With the recent release of the TicWatch series in Nepal, great eagerness can be seen on smartwatch enthusiasts. TicWatch lineup is internationally famous for its durability, performance, and eye-catchy design. 8 of TicWatch’s most talked watches have been released in Nepal recently and S2, the 2019 Red-Dot award winner is somewhat the most attention-grabbing one. In this review, I will be talking about my week-long experience with the TicWatch S2 meanwhile breaking down some facts that may or may not dismantle your decision to buy it.
TicWatch S2 specifications
|Operating System||Wear OS by Google|
|Display||1.4-inch AMOLED with 400×400 pixels resolution and 287 ppi|
|Processor||Snapdragon Wear 2100|
|Bluetooth||2.4 Ghz Bluetooth V4.2 / BLE|
|GPS||GPS / GLONASS / Beidou|
|WLAN||2.4GHz 802.111 b/g/n|
|Sensors||Dynamic optical heart rate sensor, acceleration sensor, gyroscope|
|Battery Capacity||415 MAH|
TicWatch S2 Price in Nepal: NPR. 25,999
Unboxing the TicWatch S2 doesn’t feel that great. A good quality carboard box with the watch’s picture and key features printed all over is what we get. The interior of the box is what makes you say “hmm, nice.” The watch is the first thing you see when you open the box; a nicely designed cardboard cutout holds the watch in place. The box’s lid has spongy material on its inside for the protection of the watch screen. A user guide and charger come bundled with the watch which is nothing new here.
Build And Display
The 1.4-inch round dial looks attractive on the hands but the build quality doesn’t feel that premium. The casing and bezel material is made up of polyamide and glass fiber with Corning Gorilla Glass 3 protection for the screen. The 22mm strap is made up of silicone so, no need to worry about sweat. Like other TicWatch smartwatches, this one is also swim-proof with certified 5ATM water resistance.
The screen looks aesthetically pleasing thanks to its AMOLED panel but it doesn’t do a satisfactory job in bright sunlight even when set at the highest brightness possible. However, the ‘always-on’ mode that display time, steps etc as per the selected watch face is quite handy. Overall, the display is good enough for a smartwatch of this price segment.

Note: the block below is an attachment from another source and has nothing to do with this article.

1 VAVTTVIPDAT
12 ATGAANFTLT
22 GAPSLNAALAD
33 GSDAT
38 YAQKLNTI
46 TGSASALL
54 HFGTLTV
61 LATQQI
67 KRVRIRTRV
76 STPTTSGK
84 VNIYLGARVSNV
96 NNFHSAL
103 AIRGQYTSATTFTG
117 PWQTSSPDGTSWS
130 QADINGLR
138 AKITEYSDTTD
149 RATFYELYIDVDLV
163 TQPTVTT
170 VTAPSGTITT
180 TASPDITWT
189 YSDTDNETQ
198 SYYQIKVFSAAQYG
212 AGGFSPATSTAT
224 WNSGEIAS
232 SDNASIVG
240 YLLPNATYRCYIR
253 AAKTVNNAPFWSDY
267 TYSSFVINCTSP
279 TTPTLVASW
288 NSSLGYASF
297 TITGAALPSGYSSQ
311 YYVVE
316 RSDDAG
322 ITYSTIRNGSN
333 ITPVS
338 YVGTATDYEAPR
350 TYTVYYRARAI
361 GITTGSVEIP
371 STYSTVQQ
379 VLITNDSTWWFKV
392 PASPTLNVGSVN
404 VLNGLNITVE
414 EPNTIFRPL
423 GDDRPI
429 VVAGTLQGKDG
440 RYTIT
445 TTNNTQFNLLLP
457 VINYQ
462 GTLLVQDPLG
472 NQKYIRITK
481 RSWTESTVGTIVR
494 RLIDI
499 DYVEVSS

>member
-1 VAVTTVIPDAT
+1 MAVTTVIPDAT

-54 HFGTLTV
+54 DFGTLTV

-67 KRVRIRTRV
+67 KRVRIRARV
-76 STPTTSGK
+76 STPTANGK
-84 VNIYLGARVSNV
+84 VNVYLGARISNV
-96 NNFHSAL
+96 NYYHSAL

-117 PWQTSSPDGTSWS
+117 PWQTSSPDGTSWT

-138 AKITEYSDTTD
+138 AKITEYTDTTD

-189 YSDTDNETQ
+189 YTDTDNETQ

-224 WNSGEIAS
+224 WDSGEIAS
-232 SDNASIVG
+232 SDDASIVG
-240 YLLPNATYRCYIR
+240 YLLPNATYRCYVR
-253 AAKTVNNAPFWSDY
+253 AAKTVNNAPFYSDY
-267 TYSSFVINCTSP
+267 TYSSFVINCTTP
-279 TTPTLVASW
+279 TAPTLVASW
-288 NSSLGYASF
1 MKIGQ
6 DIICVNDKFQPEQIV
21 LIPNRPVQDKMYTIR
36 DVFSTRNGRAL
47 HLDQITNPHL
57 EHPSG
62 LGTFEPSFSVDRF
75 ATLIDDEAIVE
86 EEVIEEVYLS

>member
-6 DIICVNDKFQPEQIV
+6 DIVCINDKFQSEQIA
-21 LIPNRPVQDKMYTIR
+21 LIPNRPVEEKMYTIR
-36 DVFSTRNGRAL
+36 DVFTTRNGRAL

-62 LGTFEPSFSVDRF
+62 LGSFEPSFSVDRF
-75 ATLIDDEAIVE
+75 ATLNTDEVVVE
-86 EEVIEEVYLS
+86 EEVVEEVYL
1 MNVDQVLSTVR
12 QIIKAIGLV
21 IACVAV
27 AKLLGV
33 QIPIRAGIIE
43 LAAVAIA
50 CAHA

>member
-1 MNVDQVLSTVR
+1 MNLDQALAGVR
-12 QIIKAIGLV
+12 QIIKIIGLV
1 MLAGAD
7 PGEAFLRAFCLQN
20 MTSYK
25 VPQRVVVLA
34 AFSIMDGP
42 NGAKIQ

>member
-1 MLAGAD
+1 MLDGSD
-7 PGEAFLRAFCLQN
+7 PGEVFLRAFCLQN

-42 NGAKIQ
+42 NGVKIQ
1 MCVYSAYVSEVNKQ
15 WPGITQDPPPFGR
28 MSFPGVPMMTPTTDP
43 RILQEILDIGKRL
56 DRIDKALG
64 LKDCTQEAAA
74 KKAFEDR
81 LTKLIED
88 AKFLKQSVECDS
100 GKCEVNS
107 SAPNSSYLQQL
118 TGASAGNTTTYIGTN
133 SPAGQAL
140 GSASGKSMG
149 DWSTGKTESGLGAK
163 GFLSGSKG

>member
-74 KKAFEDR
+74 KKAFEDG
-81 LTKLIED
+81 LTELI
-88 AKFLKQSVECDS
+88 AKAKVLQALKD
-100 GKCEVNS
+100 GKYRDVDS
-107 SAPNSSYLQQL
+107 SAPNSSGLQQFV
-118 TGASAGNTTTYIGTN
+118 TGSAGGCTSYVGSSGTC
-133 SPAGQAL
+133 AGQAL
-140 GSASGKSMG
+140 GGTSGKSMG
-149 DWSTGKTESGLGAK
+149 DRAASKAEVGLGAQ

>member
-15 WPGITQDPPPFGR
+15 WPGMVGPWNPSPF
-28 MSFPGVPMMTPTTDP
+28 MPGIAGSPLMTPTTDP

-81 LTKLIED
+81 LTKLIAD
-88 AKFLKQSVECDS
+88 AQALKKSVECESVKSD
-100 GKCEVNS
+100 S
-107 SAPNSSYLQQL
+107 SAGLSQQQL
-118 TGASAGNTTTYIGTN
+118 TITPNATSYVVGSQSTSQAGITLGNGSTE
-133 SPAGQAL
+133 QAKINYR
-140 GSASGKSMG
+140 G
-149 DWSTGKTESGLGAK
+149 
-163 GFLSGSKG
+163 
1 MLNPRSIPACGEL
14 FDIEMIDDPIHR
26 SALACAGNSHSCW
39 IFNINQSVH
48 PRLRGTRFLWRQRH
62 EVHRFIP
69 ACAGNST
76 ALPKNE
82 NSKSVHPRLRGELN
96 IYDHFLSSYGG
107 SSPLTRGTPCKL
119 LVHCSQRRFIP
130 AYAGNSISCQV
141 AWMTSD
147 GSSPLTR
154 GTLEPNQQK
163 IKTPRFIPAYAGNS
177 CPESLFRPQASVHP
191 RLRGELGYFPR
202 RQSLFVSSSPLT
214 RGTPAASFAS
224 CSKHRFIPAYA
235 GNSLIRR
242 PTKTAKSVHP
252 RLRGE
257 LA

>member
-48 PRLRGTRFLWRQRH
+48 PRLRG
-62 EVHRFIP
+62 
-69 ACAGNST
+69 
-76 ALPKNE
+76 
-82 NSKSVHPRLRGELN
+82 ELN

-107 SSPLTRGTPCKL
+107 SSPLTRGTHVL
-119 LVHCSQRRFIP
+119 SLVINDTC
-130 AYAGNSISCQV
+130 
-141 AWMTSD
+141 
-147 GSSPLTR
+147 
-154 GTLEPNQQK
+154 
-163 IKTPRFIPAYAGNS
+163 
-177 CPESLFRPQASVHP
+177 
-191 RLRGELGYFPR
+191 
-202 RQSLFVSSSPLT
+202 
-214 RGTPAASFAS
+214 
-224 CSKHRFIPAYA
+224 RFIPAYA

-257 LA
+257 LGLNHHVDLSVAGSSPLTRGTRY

The watch is powered by Snapdragon Wear 2100 which isn’t the latest and best Wear OS chipset but it does what it is capable of. The 4-year-old OS paired with 512MB of RAM and 4GB ROM performs just as one would expect it to. The watch is smooth enough for normal day to day tasks and navigation but I experienced major lags during or after charging and while doing the initial setup. To sum it up, it isn’t the worst performance on a watch but a bit more responsiveness would have been a delight.
Wear OS and the Interface
Wear OS experience here is the same as seen on other devices running Wear OS. With the right swipe, you get the tiles section. These tiles help for quick access to some regularly used apps like TicWatch Weather and TicWatch Health. Similarly, left from the Home screen takes you to the Google Assistant section. You can also prompt it via “Ok, Google” voice command as the watch comes with an in-built microphone. Sadly, there is no loudspeaker here for direct calls from the smartwatch.
Swiping below brings down the quick shortcuts window whereas swiping up brings up the notifications. Long pressing the Home Screen lets you switch between a great number of unique watch-faces and add more as well. You have to press the physical button once to bring up the list of apps just like on the TicWatch Pro 2020 that we recently reviewed. You can find its full review on our YouTube channel. If you are unfamiliar, I suggest you go watch it to see how a typical Wear OS interface works.
Now, as expected from any proper smartwatch, there are lots of options for fitness tracking. The options range from TicWatch’s own apps to the classic Google fit. To make the tracking accurate, the watch comes equipped with sensors like dynamic optical heart rate sensor, acceleration sensor, and gyroscope which all function well. The heartrate sensor though not that accurate is capable of 24-hr heart rate tracking. There is no pre-built app for sleep tracking but the watch does support it. The best option for it is to download the TicWatch sleep app from the Play Store.
They say even the beautiful moon has dark spots, right? If S2 is the moon, its battery life is the dark spot despite its 415 mAh battery. The 2-day battery life advertisements are nowhere close to the actual battery backup. It hardly lasts you a day with ‘always-on’ screen mode and not so bright max brightness. When using airplane mode, however, I was able to manage about a day without using any of the fitness tracking features. Tracking about an hour of my daily workout made the battery life worse. Clearly, the battery life is not its strongest point.
The charging time is pretty quick though. It took me nearly about 45-60 minutes to get it fully charged from 0% using the magnetic charging dock provided in the box.
The watch is extremely light-weight and it hugs your wrist so well that you don’t even feel like a watch is wrapped around. Despite a non-premium build, it still manages to get people’s attention due to its design ergonomics. Furthermore, replying to text messages is relatively easy due to the larger 1.4-inch round screen. You can shuffle among your smartphone’s songs with ease via Bluetooth 4.2. The notifications you get comes with images (if it includes) which is a nice Wear OS touch. In conclusion, the performance, durability, and unique Wear OS features are certainly a steal for this price. The demerits aren’t that major but the question remains, is it still worth the money in 2020? Let me hear your thoughts on that in the comments down below.